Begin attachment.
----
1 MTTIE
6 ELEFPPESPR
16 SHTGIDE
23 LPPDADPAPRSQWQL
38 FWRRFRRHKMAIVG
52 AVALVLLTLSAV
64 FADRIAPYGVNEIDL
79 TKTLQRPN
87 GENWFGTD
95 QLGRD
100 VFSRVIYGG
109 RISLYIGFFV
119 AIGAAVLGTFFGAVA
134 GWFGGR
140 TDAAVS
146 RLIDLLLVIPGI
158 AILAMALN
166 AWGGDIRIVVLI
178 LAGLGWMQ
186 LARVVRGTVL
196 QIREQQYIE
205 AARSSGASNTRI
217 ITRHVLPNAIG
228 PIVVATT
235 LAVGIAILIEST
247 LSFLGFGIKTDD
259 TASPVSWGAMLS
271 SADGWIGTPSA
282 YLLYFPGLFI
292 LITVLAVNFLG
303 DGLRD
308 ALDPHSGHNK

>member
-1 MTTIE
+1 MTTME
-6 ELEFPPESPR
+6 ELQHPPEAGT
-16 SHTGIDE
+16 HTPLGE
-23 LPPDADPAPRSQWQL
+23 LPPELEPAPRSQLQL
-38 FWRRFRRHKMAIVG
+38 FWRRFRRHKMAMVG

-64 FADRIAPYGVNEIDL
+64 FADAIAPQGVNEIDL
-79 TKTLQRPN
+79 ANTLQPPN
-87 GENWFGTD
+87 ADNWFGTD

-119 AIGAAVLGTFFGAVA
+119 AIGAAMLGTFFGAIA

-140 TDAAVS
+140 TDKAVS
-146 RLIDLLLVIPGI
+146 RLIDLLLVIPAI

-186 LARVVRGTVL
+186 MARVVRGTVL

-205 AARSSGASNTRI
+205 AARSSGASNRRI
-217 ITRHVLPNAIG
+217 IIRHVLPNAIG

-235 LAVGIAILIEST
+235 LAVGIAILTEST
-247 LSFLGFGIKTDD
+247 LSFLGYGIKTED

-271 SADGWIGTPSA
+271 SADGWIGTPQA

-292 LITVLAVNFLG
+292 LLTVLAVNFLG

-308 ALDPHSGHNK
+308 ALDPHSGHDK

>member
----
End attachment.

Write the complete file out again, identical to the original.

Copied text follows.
1 MTTIE
6 ELEFPPESPR
16 SHTGIDE
23 LPPDADPAPRSQWQL
38 FWRRFRRHKMAIVG
52 AVALVLLTLSAV
64 FADRIAPYGVNEIDL
79 TKTLQRPN
87 GENWFGTD
95 QLGRD
100 VFSRVIYGG
109 RISLYIGFFV
119 AIGAAVLGTFFGAVA
134 GWFGGR
140 TDAAVS
146 RLIDLLLVIPGI
158 AILAMALN
166 AWGGDIRIVVLI
178 LAGLGWMQ
186 LARVVRGTVL
196 QIREQQYIE
205 AARSSGASNTRI
217 ITRHVLPNAIG
228 PIVVATT
235 LAVGIAILIEST
247 LSFLGFGIKTDD
259 TASPVSWGAMLS
271 SADGWIGTPSA
282 YLLYFPGLFI
292 LITVLAVNFLG
303 DGLRD
308 ALDPHSGHNK

>member
-1 MTTIE
+1 MTTME
-6 ELEFPPESPR
+6 ELQHPPEAGT
-16 SHTGIDE
+16 HTPLGE
-23 LPPDADPAPRSQWQL
+23 LPPELEPAPRSQLQL
-38 FWRRFRRHKMAIVG
+38 FWRRFRRHKMAMVG

-64 FADRIAPYGVNEIDL
+64 FADAIAPQGVNEIDL
-79 TKTLQRPN
+79 ANTLQPPN
-87 GENWFGTD
+87 ADNWFGTD

-119 AIGAAVLGTFFGAVA
+119 AIGAAMLGTFFGAIA

-140 TDAAVS
+140 TDKAVS
-146 RLIDLLLVIPGI
+146 RLIDLLLVIPAI

-186 LARVVRGTVL
+186 MARVVRGTVL

-205 AARSSGASNTRI
+205 AARSSGASNRRI
-217 ITRHVLPNAIG
+217 IIRHVLPNAIG

-235 LAVGIAILIEST
+235 LAVGIAILTEST
-247 LSFLGFGIKTDD
+247 LSFLGYGIKTED

-271 SADGWIGTPSA
+271 SADGWIGTPQA

-292 LITVLAVNFLG
+292 LLTVLAVNFLG

-308 ALDPHSGHNK
+308 ALDPHSGHDK

>member